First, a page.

Ride Overland With Kanchan & Nick

  • Ethiopia: It’s time to get out of Africa!January 27, 2013 04:57:55

  • Kenya Part 2: Return to the land of Kalasinghas and what next?January 10, 2013 03:20:39

  • Uganda: A lush, green paradise!December 26, 2012 02:45:22

February 18, 2012

Finally—the sun!

As soon as we set foot in Assam, it got warmer…yay!!!  This means our laundry might dry!  Since Nepal, locals grow banana and bamboo and the same goes for Assam and the other 6 sister states.  You also see a lot of supari palms and coconut palms surrounding the bamboo woven houses (it’s amazing what you can make out of bamboo)! I’m glad we had planned it like this, seems like a natural progression to go through Nepal and into the northeast.

I’ve always been curious of Assam since my good childhood friend, Benita is from there.  She suggested us some places to visit but I wish we had researched places to stay much earlier.  The road was amazing tarmac until we hit Birpara, where it was diversion after diversion (worse than the Karnal – Delhi parts)!  The off-road diversions costed us some time, so we rolled up to Guwahati after dark.  But even more troubling was as soon as we got into Assam, our internet on the phones shut off.  We were tired and couldn’t figure out where the hell we were since the Garmin map was useless to us in the northeast as well.  The first hotel we saw with safe parking, we raced there.  It ended up being a real shit hole of a hotel.  Ever since we entered Nepal and the northeast, it’s been a pan spit-fest…on the floor—on the wall—on the furniture—on the ceiling! (Okay, I’m exaggerating, that could be impossible…or would it?)  Guwahati did not disappoint either, the crap hotel we stayed at was painted red.  How we stayed for 2 nights, I don’t know!

I had done some research into what to see and Benita had sent some things for us to see but without the internet it was a little hard to plan our route.  We decided the next morning to go to the Airtel office to see what the deal was with the phone.  So far the northeast has been the toughest regarding the bike.  In Gangtok we had a lady throwing stones at our bike to make the alarm go off and the girl that was with her called the police when we confronted her as to why she was doing it.  The lady was crazy and was screaming, obviously just an unstable, immature woman.  The police knew we were right but his hands were tied.  In Guwahati outside the Airtel shop was insane…just men on top of men crowded around me and the bike pushing their cell phone cameras in my face taking my pics and at times trying to push me away to take pics of the bike.  It was hot as hell!  Soon the police came, media came, it was a mess.  I had no room to breathe.  Nick had to come out a few times and help me clear people out because obviously men in India don’t want to hear anything from a woman.  Unfortunately anywhere we went in Guwahati played out the same way.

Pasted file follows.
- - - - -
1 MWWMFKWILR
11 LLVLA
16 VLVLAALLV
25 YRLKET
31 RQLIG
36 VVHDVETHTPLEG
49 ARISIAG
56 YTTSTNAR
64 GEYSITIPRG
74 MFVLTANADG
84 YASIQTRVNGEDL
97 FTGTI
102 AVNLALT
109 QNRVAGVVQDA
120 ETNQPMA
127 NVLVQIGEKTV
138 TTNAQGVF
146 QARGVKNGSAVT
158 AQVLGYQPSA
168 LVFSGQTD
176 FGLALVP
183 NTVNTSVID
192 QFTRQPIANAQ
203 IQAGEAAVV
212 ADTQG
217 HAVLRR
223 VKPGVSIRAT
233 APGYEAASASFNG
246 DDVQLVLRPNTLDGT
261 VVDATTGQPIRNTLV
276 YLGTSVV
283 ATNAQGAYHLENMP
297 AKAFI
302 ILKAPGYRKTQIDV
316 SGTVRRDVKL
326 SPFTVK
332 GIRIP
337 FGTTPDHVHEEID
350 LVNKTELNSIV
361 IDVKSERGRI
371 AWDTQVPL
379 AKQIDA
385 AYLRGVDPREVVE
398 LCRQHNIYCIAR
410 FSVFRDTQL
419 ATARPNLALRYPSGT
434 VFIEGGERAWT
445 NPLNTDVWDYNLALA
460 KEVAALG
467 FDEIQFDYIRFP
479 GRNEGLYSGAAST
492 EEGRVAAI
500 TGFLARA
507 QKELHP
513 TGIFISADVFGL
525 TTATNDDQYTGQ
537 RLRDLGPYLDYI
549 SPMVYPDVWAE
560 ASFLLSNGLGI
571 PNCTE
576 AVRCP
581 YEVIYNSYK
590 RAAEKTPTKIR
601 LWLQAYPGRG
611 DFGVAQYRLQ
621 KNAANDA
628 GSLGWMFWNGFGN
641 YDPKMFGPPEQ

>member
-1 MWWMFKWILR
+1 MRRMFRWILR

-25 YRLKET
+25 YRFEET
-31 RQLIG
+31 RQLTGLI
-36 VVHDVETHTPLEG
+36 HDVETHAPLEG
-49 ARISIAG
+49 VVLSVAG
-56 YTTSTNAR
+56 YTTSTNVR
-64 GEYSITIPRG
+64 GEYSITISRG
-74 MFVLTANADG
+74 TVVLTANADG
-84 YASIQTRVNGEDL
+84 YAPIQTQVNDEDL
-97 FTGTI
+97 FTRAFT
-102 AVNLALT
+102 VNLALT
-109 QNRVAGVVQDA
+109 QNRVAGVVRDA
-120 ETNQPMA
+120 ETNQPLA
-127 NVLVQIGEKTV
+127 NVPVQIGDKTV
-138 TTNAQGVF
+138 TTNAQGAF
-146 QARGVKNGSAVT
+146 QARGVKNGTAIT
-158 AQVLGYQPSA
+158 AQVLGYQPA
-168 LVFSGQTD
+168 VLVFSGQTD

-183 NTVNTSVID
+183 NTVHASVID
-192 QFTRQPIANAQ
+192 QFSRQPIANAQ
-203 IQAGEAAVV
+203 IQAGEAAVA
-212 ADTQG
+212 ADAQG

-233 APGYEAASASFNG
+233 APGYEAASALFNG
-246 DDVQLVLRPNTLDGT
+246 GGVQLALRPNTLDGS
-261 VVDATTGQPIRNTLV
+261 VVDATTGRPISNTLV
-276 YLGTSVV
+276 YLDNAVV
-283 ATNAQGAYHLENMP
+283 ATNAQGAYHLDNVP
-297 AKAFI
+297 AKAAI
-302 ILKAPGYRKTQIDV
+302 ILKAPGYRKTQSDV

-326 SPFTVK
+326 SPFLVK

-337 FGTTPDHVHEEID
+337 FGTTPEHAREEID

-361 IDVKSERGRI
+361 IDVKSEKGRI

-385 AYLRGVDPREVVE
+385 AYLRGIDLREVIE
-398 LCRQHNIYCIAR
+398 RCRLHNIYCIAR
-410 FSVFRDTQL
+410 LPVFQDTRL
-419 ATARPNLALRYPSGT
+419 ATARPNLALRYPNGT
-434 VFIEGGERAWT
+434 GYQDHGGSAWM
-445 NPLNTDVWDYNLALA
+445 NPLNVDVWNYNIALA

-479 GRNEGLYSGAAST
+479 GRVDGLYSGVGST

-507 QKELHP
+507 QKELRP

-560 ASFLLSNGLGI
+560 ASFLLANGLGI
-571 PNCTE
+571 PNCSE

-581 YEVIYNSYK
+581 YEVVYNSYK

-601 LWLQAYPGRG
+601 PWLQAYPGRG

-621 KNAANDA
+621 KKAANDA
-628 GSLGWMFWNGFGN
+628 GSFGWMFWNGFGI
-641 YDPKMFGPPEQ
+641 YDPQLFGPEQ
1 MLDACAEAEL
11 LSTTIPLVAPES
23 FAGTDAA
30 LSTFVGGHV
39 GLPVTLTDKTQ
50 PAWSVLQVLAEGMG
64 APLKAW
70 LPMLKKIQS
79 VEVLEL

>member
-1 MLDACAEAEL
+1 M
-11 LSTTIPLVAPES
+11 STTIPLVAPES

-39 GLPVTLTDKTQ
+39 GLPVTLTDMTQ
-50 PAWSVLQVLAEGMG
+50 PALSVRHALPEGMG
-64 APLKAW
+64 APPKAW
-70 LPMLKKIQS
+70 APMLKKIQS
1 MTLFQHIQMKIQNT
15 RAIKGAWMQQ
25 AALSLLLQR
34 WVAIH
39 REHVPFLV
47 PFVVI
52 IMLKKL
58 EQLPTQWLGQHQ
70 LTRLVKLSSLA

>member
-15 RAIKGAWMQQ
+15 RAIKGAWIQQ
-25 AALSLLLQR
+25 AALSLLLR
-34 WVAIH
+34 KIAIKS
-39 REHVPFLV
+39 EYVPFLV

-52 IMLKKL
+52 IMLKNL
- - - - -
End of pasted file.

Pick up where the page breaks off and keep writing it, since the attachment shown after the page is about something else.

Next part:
We attempted to go to the Kamakhya Temple only to have overly curious guys tampering with the bike, trying to take the cover off etc etc.  We decided to go up one by one.  I got up to the top and found a long line that hadn’t moved in 30 minutes (not even the special pass line)!  I came back down without seeing the main temple to a startled Nick.  He exclaimed, “You won’t believe what I just saw!”   In temples devoted to the goddess Kali, they do goat sacrifices.  Nick had witnessed a goat having it’s head chopped off.  I looked behind Nick and saw the headless body of a small goat with bright red blood pooling around the body while he gushed all the gory details.  A similar incident that Nick’s Dad had witnessed turned him into a vegetarian, would this be a turning point for Nick?  The answer to that is a big fat NO, he ordered butter chicken a few hours later for dinner and wondered what they’d do with the goat body…that’s some good biriyani right there!    Anyways, after reading the history behind the temple, the sacrifice made sense as to why they do it but it really sucks how we couldn’t see much in Guwahati due to the hype with the bike.  It was annoying as people wanted to touch everything, sit on it and hell if they could, ride it.  Knowing the Desi psyche, it was too much for us to let it sit unprotected.  In Nepal people would admire from afar and give you space, once we entered back in India, the the tampering started as predicted.  We might just have to suck it up and auto it to places!

We decided to head out to Kaziranga National Park, maybe we’d actually get some peace!

Leave a Reply

Your email address will not be published. Required fields are marked *